The Dark Side of Lean

The Secret Lives of Toyota Term Employees, Episode 4

By Jon Miller Updated on May 16th, 2017

Somehow, I Will Get through This Week
I have been reluctant to post Episode 4 in the Secret Lives of Toyota Term Employees because the continuing story of the Tahara plant worker Maruo is so bleak. Last week Kevin Meyer at the Evolving Excellence blog and Mark Graban at the Lean Blog stepped up to address the morbid topic of karoshi, Japanese for “death from overwork” and the recent news of a lawsuit by the widow of a Toyota employee for karoshi of her husband who worked at Toyota.

So perhaps the time is right to share Maruo’s experience with overburden and stress while working on the Toyota assembly line, which he documented on his blog called Welcome to Tahara Prison (田原刑務所へようこそ).

On October 26, 2005 Maruo writes that his knees are bruised from working while kneeling on the hard floor and that already many people have “escaped” from Tahara prison (quit the job) and Maruo’s team is badly short-handed. This was a particularly stressful week at Toyota when a new product is starting up on the production line. The Group Leader who Maruo nicknames as “Savage” is running around being particularly brutal and abusive.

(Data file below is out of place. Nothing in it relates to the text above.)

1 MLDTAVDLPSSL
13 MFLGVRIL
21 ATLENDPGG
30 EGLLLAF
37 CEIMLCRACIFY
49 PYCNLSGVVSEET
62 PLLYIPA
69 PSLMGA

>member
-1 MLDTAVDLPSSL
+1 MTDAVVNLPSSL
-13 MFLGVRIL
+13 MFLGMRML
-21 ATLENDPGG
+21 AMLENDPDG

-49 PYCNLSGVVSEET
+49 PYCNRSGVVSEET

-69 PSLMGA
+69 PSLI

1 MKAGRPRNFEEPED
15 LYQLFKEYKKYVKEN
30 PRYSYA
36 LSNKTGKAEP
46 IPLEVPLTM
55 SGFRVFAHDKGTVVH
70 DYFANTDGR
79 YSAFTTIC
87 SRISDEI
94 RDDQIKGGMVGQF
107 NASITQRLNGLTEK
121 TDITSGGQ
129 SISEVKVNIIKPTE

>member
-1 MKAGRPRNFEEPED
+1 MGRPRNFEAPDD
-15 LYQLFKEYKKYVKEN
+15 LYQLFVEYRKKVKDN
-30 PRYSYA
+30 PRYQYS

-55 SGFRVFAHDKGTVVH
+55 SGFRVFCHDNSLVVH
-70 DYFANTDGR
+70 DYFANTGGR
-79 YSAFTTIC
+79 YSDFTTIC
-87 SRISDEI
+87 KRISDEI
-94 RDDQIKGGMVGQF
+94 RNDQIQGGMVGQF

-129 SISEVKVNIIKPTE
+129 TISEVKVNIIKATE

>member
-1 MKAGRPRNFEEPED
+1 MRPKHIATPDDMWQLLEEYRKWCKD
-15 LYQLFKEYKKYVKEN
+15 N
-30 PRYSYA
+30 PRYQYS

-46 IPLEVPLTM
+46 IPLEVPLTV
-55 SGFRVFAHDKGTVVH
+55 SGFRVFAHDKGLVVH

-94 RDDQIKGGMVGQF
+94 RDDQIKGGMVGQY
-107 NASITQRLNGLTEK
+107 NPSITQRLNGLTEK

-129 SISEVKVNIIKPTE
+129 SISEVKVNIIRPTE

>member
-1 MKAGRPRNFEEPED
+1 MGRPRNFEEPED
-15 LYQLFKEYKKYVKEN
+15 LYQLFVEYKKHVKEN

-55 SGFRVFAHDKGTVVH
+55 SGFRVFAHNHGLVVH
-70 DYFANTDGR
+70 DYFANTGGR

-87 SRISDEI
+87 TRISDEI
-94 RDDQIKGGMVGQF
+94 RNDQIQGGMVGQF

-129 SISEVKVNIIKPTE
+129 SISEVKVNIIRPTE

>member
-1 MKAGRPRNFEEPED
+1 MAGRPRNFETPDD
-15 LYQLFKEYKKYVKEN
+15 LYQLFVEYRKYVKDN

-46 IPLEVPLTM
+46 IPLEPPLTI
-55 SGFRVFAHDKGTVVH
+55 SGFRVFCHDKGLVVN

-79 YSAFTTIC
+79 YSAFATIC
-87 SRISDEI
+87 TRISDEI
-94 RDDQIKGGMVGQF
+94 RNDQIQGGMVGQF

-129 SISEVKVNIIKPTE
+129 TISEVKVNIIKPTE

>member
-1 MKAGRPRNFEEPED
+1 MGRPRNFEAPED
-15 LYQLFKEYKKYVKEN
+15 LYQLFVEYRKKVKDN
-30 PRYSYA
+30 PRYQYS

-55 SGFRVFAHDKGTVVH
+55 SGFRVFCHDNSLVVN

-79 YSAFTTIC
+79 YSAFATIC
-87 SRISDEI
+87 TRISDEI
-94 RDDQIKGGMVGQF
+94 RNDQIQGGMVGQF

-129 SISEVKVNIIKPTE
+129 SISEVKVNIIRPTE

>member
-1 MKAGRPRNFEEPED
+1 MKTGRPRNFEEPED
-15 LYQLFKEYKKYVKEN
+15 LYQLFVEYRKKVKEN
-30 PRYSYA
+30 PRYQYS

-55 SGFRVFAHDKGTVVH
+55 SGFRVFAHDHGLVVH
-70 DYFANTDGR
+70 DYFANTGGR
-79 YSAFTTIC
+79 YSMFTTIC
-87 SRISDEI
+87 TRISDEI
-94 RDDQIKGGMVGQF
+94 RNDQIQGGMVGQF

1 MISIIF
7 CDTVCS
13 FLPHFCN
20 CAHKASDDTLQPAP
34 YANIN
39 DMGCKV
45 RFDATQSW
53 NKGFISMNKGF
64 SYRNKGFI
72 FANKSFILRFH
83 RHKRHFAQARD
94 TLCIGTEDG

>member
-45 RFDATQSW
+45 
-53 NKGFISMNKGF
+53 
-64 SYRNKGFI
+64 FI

One of his term employee colleagues “B” has persistent pain in his hands from repetitive stress, and is unable to work on the assembly line, and is instead assigned to 4S activity or studying by observing. This manpower shortage further irritates Group Leader Savage further. In turn “B” is worried that Savage hates him, although Maruo says everyone is too busy to worry about B.

He describes a stressful workplace and a Group Leader Savage who communications his frustration openly and emotionally. Maruo writes:

“I think any improvement in productivity gained by yelling at us and terrorizing us is only temporary. However, perhaps there is a different logic that applies to the production floor. Since I have no previous experience on the brutal shop floor, it may just take time for me to understand.”

The physical fatigue is not as bad as the pain of repetitive stress. Maruo writes that his right hand is in pain, and he can’t bend his finger tips to touch his palm. The constant standing and lack of circulation is also causing a tingling sensation in his toes.

“Even working on training vehicles, I cannot finish my work on time so I am always calling the supervisor. But, almost everyone is at that level so you just have to go along with it.”

He writes of a a bad mistake he made on a particular Tuesday. “I have a bad habit that when I start to fall behind, I work harder to catch up rather than calling the supervisor.” Maruo worked too fast trying to catch up and completely skipped one vehicle. Since the work done to each vehicle is sequenced, if you miss one vehicle it puts sequence of vehicles off by one.